When working on kaggle, you need to analyze the data and create your own features. At that time, the data is analyzed using the graph. In this article, I will post a template to create a graph for the purpose of data analysis.

```
import numpy as np
import pandas as pd
import matplotlib.pyplot as plt
import matplotlib as mpl
import seaborn as sns
```

If you use pandas, you can get a scatter plot in one shot. A histogram is drawn between the same variables. (Because the same variables are just straight lines)

```
from pandas.plotting import scatter_matrix
scatter_matrix(df)
```

In addition, a scatter plot between specific variables can be easily created as follows.

```
df.plot(kind='scatter',x='Age',y='Survived',alpha=0.1,figsize=(4,3))
```

Pearson's correlation coefficient can be displayed in one shot with corr (). Very convenient.

```
data1.corr()
```

```
def correlation_heatmap(df):
_ , ax = plt.subplots(figsize =(14, 12))
colormap = sns.diverging_palette(220, 10, as_cmap = True)
_ = sns.heatmap(
df.corr(),
cmap = colormap,
square=True,
cbar_kws={'shrink':.9 },
ax=ax,
annot=True,
linewidths=0.1,vmax=1.0, linecolor='white',
annot_kws={'fontsize':12 }
)
plt.title('Pearson Correlation of Features', y=1.05, size=15)
correlation_heatmap(data1)
```

```
corr_matrix = data1.corr()
fig,ax=plt.subplots(figsize=(15,6))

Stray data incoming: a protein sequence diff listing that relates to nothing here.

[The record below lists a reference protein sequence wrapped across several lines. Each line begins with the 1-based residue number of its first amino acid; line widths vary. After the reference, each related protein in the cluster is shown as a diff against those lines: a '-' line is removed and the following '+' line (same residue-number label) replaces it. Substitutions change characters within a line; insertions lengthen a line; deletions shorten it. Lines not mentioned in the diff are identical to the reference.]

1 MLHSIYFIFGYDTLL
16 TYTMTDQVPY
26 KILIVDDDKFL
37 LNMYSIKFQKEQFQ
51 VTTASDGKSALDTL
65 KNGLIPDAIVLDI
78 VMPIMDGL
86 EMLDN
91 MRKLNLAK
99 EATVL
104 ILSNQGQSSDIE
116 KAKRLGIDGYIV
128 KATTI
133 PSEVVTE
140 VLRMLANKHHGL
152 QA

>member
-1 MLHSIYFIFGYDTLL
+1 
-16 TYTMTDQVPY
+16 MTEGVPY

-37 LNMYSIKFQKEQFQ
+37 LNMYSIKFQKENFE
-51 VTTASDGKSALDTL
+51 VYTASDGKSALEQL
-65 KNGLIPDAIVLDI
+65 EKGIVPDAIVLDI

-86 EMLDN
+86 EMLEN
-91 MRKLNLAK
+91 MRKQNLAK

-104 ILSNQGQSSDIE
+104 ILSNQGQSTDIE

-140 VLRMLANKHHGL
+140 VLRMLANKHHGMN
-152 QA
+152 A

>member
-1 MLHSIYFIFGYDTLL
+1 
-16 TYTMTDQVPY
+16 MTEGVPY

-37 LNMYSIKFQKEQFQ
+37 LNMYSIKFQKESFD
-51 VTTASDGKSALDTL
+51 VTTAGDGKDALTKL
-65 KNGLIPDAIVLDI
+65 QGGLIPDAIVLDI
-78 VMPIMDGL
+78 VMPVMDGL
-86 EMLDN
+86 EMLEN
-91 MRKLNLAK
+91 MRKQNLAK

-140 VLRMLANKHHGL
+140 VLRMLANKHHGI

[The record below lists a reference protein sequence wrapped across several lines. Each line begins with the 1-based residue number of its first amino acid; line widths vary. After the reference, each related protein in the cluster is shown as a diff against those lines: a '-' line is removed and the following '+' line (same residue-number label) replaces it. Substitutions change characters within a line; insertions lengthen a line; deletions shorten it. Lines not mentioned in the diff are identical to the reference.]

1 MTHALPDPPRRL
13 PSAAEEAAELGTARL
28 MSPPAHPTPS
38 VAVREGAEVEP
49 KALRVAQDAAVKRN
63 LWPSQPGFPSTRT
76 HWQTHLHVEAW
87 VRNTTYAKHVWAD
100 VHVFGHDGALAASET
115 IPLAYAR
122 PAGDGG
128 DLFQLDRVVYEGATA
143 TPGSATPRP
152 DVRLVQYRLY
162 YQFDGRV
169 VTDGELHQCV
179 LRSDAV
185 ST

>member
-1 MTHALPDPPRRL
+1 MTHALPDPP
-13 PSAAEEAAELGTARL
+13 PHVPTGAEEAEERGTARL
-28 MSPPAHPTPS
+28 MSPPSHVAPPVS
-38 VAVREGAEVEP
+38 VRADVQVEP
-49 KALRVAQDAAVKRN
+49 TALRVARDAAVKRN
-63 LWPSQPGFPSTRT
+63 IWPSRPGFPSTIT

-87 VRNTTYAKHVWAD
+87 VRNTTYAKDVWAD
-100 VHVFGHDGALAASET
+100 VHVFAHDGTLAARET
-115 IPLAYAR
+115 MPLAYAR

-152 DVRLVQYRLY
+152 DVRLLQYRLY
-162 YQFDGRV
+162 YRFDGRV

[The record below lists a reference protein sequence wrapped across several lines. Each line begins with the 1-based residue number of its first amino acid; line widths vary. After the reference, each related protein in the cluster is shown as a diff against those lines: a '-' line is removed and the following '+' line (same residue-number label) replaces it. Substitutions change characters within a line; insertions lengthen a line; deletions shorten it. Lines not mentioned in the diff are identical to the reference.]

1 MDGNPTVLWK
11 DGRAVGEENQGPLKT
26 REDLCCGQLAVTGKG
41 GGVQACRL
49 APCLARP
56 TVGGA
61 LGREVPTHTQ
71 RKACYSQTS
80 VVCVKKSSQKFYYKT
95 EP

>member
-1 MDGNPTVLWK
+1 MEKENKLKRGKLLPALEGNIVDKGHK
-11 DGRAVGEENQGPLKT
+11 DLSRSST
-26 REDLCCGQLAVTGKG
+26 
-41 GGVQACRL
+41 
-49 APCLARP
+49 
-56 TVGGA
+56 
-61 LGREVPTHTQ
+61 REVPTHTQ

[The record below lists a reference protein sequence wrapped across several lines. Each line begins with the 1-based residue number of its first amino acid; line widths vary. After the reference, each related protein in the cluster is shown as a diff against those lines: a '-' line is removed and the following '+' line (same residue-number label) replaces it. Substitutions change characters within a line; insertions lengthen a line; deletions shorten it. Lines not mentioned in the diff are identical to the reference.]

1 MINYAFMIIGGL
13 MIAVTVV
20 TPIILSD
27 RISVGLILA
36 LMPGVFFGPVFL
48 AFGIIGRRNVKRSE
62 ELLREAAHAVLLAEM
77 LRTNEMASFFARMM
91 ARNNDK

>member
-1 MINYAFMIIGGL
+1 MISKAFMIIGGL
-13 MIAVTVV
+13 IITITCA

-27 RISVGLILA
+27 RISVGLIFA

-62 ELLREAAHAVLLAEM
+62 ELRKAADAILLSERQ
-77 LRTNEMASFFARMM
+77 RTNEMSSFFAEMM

y=pd.DataFrame(corr_matrix['Survived'].sort_values(ascending=False))
sns.barplot(x = y.index,y='Survived',data=y)
plt.tick_params(labelsize=10)
```

You can get it in one shot with hist ().

```
df.hist()
```

```
plt.figure(figsize=[8,6])
plt.subplot(222)
plt.hist(x = [data1[data1['Survived']==1]['Age'], data1[data1['Survived']==0]['Age']], stacked=True, color = ['g','r'],label = ['Survived','Dead'])
plt.title('Age Histogram by Survival')
plt.xlabel('Age (Years)')
plt.ylabel('# of Passengers')
plt.legend()
```

If include ='all', features that are not numerical values are also displayed.

```
data1.describe(include = 'all')
```

```
plt.figure(figsize=[8,6])
"""
o is treated as a Outlier.
minimun
25th percentile first quartile
50th percentile second quartile (median)
75th percentile third quartile
maximum
"""
plt.subplot(221)
plt.boxplot(data1['Age'], showmeans = True, meanline = True)
plt.title('Age Boxplot')
plt.ylabel('Age (Years)')
```

You can look at Boxplot to see if there are any outliers. This can also be used to fill in missing values. When the outliers match or the distribution is biased, it is better to use the median rather than the mean. On the other hand, if the distribution is symmetrical on the left and right, it may be better to use the average value.

Recommended Posts